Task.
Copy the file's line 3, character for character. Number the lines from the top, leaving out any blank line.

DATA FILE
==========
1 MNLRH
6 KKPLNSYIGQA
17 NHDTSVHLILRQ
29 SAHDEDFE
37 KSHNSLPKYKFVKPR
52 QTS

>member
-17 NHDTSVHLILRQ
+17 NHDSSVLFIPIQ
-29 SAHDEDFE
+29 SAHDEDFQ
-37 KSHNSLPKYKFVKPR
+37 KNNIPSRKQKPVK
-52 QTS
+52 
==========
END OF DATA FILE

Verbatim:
17 NHDTSVHLILRQ